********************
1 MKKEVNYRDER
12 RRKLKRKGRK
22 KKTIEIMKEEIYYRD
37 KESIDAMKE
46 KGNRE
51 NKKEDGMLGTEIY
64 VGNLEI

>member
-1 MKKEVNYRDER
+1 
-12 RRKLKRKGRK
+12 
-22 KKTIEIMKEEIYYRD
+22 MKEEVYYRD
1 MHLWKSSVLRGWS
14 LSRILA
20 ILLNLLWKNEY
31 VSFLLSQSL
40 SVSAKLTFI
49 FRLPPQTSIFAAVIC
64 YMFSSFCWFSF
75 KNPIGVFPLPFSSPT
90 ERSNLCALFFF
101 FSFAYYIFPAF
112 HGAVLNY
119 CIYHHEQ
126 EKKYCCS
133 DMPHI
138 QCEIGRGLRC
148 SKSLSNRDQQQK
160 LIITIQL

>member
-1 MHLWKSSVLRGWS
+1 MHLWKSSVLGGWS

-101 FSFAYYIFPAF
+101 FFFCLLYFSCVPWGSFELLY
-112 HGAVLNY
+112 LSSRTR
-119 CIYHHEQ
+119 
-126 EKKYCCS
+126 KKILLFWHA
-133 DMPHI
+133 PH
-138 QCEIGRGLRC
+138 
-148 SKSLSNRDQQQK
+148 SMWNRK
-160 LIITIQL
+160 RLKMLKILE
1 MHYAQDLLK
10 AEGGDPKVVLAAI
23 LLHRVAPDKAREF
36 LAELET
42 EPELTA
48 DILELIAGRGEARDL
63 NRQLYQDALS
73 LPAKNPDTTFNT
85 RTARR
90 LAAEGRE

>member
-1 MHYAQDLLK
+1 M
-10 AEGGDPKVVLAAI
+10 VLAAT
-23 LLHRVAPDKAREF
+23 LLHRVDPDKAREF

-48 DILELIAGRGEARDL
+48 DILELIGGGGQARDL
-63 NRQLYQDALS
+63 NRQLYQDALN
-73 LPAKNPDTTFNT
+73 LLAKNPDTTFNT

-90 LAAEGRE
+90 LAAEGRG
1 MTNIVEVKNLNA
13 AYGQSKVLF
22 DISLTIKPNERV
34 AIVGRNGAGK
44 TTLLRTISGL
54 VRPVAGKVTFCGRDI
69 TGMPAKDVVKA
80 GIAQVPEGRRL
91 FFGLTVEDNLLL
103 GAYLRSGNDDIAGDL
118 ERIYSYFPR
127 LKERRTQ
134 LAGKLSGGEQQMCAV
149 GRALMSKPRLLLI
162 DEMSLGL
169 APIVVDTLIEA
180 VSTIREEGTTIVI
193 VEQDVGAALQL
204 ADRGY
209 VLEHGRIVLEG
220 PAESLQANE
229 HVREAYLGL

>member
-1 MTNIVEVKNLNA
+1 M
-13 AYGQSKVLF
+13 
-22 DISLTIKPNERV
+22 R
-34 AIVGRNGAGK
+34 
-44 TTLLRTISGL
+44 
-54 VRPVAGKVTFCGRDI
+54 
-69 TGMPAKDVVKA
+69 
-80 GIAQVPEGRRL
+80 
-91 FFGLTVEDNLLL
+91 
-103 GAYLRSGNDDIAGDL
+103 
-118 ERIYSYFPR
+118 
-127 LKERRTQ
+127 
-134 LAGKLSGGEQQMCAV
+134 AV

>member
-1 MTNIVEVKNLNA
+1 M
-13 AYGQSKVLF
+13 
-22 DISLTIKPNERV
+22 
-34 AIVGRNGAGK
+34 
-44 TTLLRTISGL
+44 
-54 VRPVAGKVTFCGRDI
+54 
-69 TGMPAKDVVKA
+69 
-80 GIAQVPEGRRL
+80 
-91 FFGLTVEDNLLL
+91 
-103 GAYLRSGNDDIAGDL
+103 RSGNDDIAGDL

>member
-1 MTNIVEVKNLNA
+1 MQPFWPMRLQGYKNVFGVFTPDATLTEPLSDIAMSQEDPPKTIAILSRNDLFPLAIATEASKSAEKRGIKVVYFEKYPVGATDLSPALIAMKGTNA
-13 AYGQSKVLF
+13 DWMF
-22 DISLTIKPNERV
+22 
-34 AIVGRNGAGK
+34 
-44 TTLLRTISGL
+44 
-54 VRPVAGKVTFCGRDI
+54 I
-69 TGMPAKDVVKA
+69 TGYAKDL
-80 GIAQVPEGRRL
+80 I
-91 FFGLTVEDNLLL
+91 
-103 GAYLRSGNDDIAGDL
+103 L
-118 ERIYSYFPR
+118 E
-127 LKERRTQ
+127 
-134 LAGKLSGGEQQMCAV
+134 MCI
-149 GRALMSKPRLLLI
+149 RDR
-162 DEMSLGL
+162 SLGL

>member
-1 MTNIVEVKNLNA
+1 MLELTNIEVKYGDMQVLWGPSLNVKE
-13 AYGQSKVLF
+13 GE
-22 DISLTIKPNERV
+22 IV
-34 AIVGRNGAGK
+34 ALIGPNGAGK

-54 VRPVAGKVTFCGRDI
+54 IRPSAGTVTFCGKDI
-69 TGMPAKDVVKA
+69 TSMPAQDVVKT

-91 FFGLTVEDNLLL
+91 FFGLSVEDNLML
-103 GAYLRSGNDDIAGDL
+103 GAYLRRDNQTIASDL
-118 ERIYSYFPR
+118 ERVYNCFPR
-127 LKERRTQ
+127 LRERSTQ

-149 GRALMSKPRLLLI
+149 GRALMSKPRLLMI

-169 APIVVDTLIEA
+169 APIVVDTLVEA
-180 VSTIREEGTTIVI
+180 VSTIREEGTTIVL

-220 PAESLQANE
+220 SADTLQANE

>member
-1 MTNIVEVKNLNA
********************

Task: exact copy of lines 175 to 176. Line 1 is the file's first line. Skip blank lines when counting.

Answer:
-162 DEMSLGL
+162 SLGL